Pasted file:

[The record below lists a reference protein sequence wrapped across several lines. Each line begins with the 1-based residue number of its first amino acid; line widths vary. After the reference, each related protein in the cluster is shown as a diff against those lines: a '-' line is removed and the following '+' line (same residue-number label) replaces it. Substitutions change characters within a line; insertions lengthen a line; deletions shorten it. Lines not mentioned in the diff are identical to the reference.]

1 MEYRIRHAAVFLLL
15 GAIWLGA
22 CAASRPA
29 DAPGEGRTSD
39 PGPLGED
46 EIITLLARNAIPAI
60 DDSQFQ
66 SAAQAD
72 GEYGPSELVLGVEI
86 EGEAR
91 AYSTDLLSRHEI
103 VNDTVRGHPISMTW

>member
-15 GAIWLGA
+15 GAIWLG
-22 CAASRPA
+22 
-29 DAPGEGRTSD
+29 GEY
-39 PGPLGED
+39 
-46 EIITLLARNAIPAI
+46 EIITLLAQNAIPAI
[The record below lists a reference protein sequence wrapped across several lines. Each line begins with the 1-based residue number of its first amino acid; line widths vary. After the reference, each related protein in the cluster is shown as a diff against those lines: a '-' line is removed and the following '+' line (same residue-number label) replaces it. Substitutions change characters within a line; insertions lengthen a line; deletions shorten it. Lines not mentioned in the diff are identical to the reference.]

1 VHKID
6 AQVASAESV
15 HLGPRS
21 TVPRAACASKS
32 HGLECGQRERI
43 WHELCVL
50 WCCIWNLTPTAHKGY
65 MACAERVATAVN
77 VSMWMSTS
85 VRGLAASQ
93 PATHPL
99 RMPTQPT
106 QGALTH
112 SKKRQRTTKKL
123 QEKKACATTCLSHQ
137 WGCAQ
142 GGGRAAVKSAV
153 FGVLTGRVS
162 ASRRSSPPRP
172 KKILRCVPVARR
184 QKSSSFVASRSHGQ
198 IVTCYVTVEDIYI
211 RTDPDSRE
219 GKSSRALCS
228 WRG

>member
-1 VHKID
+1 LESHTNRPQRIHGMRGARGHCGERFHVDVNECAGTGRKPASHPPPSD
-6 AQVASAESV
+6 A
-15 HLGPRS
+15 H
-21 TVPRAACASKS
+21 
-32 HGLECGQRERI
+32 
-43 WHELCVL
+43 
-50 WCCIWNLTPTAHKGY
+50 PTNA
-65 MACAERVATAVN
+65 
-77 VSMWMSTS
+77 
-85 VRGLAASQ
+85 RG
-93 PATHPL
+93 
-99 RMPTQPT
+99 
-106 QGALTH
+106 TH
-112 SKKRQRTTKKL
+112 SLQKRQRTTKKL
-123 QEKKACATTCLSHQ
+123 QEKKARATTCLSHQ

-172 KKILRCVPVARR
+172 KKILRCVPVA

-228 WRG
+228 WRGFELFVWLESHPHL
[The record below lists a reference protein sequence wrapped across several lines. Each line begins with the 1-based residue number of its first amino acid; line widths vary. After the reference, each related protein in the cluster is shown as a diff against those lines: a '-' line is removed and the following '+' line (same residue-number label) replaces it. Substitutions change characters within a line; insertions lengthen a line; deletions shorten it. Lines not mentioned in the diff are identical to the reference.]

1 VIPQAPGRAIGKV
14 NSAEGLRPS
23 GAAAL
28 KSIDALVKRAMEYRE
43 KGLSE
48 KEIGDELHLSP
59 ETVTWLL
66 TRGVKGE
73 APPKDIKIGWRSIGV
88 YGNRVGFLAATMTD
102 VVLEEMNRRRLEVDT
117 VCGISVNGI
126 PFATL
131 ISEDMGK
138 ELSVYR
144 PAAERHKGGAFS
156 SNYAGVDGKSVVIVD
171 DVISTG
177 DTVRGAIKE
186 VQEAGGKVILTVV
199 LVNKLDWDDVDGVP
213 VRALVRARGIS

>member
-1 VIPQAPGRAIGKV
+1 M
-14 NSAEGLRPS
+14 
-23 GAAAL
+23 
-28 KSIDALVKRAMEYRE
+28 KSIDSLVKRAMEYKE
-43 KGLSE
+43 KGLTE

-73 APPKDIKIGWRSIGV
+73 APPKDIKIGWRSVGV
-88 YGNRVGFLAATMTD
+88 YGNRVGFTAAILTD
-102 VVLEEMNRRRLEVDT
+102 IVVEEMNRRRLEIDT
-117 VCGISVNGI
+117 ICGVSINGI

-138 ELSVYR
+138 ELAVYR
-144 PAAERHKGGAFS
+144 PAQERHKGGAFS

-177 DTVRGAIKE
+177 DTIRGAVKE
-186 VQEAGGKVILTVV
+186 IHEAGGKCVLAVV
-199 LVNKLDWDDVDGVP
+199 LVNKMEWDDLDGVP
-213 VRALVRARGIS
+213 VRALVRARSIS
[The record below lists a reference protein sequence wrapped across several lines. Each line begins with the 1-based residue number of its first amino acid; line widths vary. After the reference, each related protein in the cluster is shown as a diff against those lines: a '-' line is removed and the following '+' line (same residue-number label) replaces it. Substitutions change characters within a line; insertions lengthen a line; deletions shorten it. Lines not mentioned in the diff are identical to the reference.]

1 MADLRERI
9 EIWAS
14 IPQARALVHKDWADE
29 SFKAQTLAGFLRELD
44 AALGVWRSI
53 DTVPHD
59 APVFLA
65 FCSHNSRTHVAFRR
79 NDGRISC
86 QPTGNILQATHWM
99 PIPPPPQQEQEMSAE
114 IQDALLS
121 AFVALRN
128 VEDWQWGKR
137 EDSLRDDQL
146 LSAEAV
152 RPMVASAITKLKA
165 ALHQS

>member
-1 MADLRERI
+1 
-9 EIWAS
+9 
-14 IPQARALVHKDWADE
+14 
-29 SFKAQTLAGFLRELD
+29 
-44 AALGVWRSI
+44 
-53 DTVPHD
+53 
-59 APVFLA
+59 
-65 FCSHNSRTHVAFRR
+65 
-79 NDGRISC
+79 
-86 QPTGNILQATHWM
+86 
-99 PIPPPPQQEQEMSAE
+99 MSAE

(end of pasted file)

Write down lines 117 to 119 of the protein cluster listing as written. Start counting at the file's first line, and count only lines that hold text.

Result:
+28 KSIDSLVKRAMEYKE
-43 KGLSE
+43 KGLTE